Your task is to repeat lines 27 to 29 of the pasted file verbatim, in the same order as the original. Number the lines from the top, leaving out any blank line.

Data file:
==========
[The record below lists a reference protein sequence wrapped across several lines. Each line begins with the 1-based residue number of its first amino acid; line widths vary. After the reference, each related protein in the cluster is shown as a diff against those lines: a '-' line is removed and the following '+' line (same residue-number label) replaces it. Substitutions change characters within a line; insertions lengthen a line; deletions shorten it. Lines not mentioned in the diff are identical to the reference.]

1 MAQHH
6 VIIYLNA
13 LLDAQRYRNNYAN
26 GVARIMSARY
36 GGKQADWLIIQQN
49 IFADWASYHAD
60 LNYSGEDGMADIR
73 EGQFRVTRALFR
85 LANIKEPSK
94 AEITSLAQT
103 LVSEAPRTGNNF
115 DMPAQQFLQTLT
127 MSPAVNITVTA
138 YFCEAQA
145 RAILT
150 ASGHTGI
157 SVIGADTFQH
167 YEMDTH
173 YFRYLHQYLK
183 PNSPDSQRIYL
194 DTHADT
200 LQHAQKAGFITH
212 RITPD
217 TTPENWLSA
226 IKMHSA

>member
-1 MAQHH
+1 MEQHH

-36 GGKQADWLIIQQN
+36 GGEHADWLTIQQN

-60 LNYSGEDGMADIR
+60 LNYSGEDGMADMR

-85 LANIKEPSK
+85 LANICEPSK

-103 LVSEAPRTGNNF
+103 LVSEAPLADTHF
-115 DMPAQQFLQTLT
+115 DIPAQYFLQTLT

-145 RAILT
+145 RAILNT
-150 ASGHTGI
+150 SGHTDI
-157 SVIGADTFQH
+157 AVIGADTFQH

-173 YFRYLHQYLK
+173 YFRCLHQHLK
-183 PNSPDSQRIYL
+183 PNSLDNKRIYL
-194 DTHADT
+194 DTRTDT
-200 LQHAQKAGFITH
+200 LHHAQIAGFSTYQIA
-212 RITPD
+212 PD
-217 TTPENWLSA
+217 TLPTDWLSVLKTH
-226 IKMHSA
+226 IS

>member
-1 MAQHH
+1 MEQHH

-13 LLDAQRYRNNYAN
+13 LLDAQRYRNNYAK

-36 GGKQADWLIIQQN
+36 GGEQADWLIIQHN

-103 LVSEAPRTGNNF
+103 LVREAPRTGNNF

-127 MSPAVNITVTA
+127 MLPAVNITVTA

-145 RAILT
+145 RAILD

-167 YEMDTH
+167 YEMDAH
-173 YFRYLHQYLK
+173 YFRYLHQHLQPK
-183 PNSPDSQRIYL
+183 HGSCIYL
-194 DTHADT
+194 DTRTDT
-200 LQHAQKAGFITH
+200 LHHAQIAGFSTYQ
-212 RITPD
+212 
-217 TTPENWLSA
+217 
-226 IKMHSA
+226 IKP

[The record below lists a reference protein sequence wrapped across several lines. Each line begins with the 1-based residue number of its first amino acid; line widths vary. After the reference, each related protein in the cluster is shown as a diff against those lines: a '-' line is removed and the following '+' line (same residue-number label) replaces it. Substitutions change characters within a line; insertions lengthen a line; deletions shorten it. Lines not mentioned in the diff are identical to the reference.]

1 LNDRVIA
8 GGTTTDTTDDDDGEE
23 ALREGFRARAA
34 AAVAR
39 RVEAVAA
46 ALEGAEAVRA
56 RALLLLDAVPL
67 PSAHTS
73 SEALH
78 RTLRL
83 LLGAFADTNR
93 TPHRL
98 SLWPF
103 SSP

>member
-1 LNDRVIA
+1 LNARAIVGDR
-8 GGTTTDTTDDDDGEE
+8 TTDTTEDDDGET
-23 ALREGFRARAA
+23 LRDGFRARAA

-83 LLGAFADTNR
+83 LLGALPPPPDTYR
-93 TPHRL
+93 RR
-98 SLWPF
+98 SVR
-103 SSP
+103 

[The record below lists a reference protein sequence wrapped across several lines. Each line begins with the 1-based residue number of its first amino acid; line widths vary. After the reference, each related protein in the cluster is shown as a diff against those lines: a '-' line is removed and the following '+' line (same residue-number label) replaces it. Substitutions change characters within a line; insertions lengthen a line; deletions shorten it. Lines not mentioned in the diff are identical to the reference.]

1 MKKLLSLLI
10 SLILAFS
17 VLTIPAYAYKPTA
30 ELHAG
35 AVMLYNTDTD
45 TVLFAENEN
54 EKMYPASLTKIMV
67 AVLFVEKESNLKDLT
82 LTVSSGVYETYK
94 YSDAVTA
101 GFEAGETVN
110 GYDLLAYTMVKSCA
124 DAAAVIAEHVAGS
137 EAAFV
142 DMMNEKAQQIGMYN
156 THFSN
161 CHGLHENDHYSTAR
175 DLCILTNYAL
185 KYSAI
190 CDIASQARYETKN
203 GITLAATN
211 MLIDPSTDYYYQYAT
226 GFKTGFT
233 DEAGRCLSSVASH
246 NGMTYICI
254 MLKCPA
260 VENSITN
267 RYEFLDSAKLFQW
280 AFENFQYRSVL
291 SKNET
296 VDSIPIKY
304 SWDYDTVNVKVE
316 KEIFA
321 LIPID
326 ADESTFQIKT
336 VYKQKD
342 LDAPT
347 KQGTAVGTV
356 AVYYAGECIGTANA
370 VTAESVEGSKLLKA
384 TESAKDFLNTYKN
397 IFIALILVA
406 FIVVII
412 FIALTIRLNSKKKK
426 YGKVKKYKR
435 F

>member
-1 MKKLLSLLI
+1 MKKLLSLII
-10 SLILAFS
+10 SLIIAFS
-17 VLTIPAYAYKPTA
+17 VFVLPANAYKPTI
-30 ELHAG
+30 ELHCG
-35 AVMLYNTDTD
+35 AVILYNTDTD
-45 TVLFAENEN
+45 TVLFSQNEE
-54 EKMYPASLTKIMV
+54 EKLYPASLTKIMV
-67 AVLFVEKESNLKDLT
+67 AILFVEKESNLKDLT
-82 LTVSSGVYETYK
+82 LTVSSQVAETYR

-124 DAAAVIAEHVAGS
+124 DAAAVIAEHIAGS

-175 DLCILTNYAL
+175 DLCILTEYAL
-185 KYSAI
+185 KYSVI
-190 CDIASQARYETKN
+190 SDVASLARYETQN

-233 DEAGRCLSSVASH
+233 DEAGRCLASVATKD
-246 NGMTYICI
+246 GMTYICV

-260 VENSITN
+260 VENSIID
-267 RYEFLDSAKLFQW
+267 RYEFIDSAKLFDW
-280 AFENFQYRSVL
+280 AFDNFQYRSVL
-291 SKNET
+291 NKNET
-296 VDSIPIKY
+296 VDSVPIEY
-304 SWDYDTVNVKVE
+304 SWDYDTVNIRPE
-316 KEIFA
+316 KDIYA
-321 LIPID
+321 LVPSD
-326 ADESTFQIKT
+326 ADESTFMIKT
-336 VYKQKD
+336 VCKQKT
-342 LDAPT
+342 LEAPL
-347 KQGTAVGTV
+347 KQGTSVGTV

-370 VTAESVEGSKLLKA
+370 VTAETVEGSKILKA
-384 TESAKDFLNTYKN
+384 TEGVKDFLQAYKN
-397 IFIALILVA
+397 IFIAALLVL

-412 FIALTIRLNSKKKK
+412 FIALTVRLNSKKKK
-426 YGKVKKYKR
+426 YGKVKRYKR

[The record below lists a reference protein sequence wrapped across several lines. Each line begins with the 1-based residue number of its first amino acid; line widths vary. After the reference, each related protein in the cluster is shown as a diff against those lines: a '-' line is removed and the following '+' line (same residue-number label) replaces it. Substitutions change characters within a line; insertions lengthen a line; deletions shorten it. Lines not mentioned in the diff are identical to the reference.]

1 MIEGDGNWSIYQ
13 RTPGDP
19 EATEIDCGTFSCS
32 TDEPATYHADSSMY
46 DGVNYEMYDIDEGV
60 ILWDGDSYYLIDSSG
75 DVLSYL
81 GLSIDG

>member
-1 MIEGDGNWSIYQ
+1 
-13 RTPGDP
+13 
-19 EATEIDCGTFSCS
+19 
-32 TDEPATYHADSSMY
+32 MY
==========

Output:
>member
-1 MAQHH
+1 MEQHH